Potty training can be a very frustrating time for parents, not to mention their children! Determining whether or not your child is ready is not an exact science. Many parents wonder what the right age is to start potty training. The answer to this is almost impossible.
Although the usual age to begin potty training is between two and three years, it is different for every child. Instead of going by the calendar, parents should look for certain signs that their toddler is ready to tackle the potty.
- Able to Follow Simple Directions
For most normal adults, using the toilet is an easy, mindless task. To us, it's just something that we have to do. We never think about all of the small steps required to complete this task that we've been doing for so long.
For a toddler, though, this is a seemingly impossible task at times. It requires a series of steps, and they have to learn all of these steps. If your toddler has trouble following a simple set of directions, he may not be ready to start potty training yet.
- Shows an Interest in Toilet, Potty Chair, or Your Bathroom Habits
If your toddler has begun to show an interest in bathroom duties, the time to begin potty training is either here or right around the corner. They may show a fascination in the toilet by flushing it, or may love their potty chair and sit on it all the time. This shows an interest, and it is a good sign that your toddler is ready to go potty like big people.
While it may seem a little uncomfortable or odd, letting your child watch you do your business is important. If they insist on being in the bathroom with you, don't argue. Instead, talk to them about each step required in the process. Even though you may think that each step is just plain common sense, they don't see it that way. Remember that they need to learn, and you need to teach.
- Dry Diaper After Waking Up
Around the age that most children start potty training is usually the time that their bladder capacity increases. They can go longer and longer stretches of time before they need to urinate since their bladder can hold more.
If your toddler wakes up from a nap dry, or wakes up dry in the morning dry a few days a week, this may be a sign that they are ready for potty training. The need to go "pee pee" is less frequent and will result in less accidents.
- Seems Uncomfortable With a Dirty Diaper
Your child may seem uncomfortable in a dirty diaper, or he may outright tell you - one way or another - that he doesn't like it. Some children will even take their diapers off, much to the dismay of their parents.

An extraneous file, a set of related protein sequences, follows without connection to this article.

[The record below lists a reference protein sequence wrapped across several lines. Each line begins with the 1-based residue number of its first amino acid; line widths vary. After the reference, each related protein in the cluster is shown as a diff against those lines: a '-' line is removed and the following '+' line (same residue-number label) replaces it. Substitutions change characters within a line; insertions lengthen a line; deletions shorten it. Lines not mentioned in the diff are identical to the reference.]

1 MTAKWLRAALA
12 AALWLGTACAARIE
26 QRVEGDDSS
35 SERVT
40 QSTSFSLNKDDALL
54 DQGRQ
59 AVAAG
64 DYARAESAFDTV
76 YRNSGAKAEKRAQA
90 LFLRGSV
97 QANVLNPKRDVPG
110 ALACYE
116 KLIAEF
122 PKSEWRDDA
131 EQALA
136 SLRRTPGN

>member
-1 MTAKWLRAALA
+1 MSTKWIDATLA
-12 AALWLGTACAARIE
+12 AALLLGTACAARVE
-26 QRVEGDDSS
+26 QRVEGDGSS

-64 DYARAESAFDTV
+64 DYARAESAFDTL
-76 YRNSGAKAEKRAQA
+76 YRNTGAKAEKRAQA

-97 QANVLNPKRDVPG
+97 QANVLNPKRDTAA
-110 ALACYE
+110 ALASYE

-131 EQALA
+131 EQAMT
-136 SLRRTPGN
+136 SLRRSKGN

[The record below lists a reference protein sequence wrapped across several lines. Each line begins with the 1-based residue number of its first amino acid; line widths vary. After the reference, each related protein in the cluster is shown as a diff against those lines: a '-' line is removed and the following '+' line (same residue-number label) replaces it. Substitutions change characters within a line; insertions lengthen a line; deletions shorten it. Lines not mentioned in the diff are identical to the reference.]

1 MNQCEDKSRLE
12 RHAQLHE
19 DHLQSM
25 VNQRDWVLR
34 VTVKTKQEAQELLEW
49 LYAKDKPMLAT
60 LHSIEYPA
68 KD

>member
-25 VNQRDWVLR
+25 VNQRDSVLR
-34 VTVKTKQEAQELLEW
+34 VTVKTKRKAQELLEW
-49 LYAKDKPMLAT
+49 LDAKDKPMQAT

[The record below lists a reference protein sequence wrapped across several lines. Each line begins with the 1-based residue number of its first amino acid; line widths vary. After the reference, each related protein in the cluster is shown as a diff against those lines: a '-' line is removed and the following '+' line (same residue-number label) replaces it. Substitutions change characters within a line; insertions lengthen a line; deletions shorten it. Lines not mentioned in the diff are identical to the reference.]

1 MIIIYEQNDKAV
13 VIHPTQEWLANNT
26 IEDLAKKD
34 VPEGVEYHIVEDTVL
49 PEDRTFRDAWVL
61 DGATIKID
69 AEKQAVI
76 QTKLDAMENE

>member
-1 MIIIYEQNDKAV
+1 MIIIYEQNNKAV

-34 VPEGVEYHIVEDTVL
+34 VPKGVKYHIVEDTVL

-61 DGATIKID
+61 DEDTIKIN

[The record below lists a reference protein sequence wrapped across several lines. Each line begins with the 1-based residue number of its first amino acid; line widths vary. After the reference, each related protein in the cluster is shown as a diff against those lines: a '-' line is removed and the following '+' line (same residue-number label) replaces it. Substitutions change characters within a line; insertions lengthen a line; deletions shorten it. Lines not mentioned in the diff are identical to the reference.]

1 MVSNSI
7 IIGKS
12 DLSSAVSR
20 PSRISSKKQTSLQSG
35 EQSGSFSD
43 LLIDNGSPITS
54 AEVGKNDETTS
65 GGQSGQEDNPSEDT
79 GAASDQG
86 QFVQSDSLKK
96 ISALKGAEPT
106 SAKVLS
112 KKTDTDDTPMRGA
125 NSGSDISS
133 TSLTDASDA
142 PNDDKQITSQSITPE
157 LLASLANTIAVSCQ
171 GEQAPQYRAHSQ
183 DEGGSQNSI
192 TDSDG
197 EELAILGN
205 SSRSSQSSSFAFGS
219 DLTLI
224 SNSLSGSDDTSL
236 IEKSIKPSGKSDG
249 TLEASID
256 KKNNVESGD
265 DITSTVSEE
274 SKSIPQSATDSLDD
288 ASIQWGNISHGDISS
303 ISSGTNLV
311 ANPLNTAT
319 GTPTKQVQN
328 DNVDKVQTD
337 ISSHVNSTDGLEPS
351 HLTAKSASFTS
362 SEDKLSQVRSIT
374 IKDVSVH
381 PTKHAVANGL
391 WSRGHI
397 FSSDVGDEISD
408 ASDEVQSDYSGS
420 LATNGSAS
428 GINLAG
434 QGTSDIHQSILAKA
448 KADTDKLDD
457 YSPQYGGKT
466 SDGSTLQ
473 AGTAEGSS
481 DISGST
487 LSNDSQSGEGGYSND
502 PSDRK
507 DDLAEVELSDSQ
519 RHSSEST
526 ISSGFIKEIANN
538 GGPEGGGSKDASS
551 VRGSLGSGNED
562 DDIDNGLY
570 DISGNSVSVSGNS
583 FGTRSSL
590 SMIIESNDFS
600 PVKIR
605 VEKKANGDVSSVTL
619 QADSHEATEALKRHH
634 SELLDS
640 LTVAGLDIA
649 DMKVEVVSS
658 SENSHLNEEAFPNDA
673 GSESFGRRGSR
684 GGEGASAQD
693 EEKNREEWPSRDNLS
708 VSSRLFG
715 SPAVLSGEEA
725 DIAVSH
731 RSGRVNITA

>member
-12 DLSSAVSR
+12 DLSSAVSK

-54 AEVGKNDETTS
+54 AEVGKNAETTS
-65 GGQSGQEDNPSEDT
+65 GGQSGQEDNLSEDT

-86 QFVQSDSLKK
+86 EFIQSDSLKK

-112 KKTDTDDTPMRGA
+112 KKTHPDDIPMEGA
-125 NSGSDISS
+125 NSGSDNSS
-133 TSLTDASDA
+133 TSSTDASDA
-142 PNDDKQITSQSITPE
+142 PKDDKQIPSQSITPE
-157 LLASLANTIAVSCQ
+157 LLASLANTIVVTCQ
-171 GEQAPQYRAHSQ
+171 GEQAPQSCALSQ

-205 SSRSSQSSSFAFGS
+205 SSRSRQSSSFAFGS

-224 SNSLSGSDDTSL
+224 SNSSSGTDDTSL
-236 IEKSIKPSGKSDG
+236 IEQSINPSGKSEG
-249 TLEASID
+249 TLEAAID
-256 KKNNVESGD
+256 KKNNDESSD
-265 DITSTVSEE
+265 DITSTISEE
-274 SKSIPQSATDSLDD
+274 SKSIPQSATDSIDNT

If this is the case, your child is finally learning the difference between the feeling of a dirty diaper and a dry diaper. They know that it feels bad or yucky, and will want to get rid of this feeling, so there is more chance that they will want to learn to go on the potty.
- Regular and Predictable Bowel Movements
Some children may have a bowel movement two or three times per day, while others may go a day or two without one. All children are different in this aspect, but if bowel movements are easily predicted, it may be time to introduce the potty.
While bowel movements that you can set your watch by are not really a necessity, it does make potty training easier. If you know about when your child is ready to go "poo poo," it can make knowing when to sit them on the potty much easier. This will also result in less accidents, and less frustrations that they can't go.
- Walking and Running Well, and Able to Dress Themselves
Small children are not able to "hold it" for very long. Many times, the urge to go potty comes on quite suddenly. Although having a bathroom within a few steps at all times is ideal, this is not always the case. Often, they will have to run to make it to the potty in time. If they can't make it to a toilet in time, this can lead to an accident, and possibly tears.
Since they aren't able to hold it for long periods of time, toddlers should be able to pull up and pull down their pants quickly. Not being able to pull down their pants in time can be very frustrating, and they may not make it onto the toilet in time.